Lionsgate Inks Redbox Deal11 Aug, 2009 By: Erik Gruenwedel
Lionsgate has signed a five-year distribution deal with $1-per-day kiosk vendor Redbox worth approximately $158 million.
The payment is spread over five years, according to an Aug. 11 Securities and Exchange Commission filing from Redbox parent Coinstar. The deal calls for Redbox to stock minimum quantities of new theatrical and direct-to-DVD titles from the studio. The DVDs will represent roughly 7.4% of total discs purchased by Redbox in 2009, according to the filing.
The agreement runs from Sept. 1, 2009, to Aug. 31, 2014, with Lionsgate having the option to opt out on Aug. 31, 2011. It also assures Redbox of receiving new Lionsgate releases by street date.
“The multiyear agreement with Lionsgate underscores our commitment to creating winning relationships for our customers and studio partners,” said Redbox president Mitch Lowe.
Lionsgate president and COO Steve Beeks, who addressed the deal Aug. 11 during an analyst call, agreed the arrangement could put the Santa Monica, Calif.-based mini-major at odds with other leading studios.
“Our industry is very divided [over rental kiosks],” Beeks said.
Indeed, since Sony Pictures Home Entertainment last month became the first studio to ink a groundbreaking $460 million five-year pact with Redbox to provide up to 20% of the kiosk’s new release and catalog titles, studios have drawn lines regarding the distribution channel.
Lionsgate’s deal, as did Redbox’s with Sony, does not include Blu-ray Disc.
20th Century Fox Home Entertainment last week issued a decree to distributors not to supply rental kiosks with Fox titles until 30 days after street date. Warner Home Video is said to be considering a similar stance after Time Warner CEO Jeff Bewkes questioned the wisdom of undercutting packaged media’s value through rental kiosks.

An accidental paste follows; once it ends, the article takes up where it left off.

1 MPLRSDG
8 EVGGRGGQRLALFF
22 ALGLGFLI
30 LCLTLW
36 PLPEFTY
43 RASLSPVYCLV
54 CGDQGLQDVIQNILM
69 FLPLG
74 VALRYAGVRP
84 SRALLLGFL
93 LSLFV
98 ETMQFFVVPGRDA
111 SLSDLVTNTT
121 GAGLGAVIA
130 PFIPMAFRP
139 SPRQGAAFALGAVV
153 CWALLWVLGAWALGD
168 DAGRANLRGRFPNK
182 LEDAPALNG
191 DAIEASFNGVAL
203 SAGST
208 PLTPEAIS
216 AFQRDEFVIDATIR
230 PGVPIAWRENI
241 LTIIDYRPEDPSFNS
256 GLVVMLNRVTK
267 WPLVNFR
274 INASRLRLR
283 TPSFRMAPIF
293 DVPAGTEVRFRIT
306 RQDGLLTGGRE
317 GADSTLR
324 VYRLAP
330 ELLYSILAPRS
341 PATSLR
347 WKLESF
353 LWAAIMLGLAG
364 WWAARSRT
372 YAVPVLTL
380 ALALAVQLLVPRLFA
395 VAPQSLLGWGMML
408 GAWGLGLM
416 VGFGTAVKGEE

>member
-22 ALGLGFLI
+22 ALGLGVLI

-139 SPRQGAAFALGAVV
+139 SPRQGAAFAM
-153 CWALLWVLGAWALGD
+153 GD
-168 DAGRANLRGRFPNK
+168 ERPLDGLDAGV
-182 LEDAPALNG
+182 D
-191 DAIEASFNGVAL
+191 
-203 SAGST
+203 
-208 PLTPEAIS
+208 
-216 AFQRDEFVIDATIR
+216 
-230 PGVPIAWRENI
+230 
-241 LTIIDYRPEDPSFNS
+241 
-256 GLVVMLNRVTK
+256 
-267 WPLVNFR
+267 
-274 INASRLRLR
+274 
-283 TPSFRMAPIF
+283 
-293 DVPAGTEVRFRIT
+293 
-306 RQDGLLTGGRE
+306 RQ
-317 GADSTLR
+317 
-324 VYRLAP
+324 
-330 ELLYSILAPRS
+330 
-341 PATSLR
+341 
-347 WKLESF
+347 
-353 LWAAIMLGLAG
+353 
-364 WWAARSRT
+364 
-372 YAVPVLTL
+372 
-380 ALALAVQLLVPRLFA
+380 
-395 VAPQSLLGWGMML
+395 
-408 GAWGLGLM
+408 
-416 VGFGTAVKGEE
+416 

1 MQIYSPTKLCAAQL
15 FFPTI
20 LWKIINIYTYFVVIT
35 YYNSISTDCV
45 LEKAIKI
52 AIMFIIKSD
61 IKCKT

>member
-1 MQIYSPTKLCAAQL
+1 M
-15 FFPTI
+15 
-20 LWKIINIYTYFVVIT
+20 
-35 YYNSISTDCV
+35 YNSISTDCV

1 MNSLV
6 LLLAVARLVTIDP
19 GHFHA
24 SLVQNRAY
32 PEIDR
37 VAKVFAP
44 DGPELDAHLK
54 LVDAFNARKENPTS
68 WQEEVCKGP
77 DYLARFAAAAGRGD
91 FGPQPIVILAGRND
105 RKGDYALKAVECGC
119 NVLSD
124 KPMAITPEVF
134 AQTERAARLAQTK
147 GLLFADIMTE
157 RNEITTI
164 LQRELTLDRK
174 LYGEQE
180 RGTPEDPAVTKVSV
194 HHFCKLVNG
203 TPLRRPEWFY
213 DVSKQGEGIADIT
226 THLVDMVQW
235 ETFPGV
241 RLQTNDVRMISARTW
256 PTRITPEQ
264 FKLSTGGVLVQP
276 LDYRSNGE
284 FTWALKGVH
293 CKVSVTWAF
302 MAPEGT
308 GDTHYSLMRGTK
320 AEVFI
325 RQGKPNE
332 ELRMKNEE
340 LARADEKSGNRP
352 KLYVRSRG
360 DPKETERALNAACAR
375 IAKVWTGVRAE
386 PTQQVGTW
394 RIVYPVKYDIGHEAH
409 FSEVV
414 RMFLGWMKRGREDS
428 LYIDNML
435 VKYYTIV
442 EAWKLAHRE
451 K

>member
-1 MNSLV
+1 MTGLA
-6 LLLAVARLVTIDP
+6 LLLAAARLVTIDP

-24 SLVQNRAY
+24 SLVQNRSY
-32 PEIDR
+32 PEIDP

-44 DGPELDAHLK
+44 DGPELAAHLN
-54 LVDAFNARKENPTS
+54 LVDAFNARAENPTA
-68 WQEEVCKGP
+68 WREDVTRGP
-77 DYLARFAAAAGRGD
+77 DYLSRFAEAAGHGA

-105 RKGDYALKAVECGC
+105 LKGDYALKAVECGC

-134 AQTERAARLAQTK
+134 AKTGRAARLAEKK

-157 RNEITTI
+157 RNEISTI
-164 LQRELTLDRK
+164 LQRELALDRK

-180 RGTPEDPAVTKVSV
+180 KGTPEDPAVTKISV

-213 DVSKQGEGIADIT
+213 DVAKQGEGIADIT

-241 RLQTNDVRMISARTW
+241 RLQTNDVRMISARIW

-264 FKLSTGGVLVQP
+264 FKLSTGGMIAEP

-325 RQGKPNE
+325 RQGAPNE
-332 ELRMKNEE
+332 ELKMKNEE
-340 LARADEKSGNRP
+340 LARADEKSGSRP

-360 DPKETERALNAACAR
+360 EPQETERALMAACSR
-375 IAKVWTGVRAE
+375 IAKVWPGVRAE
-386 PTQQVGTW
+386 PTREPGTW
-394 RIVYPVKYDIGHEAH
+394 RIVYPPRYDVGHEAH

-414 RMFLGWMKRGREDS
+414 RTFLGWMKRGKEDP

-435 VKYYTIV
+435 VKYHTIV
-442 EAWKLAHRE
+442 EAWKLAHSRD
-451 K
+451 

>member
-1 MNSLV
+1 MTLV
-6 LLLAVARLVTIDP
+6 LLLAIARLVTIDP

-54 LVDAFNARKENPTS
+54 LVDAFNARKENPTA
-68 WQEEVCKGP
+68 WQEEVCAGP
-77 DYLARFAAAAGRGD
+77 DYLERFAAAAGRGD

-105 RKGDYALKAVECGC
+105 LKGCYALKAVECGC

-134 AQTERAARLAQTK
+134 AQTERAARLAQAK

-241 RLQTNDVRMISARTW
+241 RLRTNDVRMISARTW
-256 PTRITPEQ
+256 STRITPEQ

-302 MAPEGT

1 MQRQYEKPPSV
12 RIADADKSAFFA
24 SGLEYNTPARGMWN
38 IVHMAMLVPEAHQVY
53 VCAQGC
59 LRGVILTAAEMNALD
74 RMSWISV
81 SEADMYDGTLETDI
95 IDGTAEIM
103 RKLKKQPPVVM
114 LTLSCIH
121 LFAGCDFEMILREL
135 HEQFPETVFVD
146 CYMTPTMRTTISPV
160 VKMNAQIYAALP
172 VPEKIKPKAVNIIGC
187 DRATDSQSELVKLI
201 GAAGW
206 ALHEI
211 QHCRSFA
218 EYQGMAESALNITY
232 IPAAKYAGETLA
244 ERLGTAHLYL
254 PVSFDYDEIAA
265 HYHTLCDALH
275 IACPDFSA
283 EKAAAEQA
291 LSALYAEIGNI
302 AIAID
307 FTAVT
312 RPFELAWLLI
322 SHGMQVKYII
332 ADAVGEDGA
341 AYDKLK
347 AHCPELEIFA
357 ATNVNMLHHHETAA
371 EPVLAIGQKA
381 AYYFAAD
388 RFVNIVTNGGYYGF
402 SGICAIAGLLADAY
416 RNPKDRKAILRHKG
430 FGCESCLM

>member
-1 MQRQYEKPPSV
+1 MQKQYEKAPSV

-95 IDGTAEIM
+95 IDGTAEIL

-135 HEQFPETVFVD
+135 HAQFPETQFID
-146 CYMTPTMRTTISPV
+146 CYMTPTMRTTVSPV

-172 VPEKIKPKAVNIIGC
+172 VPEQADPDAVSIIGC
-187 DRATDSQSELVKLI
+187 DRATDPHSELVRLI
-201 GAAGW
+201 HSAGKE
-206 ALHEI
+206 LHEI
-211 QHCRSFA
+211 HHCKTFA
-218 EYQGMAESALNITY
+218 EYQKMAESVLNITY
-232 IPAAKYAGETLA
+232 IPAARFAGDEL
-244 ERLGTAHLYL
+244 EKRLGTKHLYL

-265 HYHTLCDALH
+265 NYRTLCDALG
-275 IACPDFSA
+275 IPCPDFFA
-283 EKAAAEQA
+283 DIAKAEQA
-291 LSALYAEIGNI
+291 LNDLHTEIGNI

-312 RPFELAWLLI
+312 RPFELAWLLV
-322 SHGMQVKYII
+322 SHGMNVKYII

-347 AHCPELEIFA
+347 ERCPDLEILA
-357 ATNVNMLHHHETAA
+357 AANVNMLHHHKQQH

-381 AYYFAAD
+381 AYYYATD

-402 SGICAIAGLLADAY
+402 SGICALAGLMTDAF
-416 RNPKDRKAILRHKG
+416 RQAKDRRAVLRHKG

Bewkes has hinted at a similar 30-day delay for rental kiosks.
Universal Studios Home Entertainment is still embroiled in a lawsuit with Redbox over distribution of its titles.
Eric Wold, analyst with Merriman Curhan Ford in New York, who covers Coinstar, said the deal was a "smart opportunity" for Redbox.
He said agreements with Lionsgate, Sony (and he thinks shortly Disney) do not require Redbox to make any upfront payments or pay a premium to be involved in the deal.
“Redbox would’ve spent more than those quoted amounts over the respective five-year periods if they didn’t strike deals with the studios,” Wold said. “Sony and [likely] Lionsgate are getting the DVDs to Redbox at cheaper prices, and Redbox does not have to implement any workaround programs to get the product like they had to with Universal. These are great deals for Redbox.”
Indeed, Eric Handler, analyst with MKM Partners in Greenwich, Conn., questioned how Redbox will be able to handle the financial commitments that will only increase if a reported deal in works with Disney and others come to fruition.
“Potentially they could have well north of a $1 billion worth of commitments over the next five years,” Handler said. “That’s a lot of money for guarantees despite their growth.”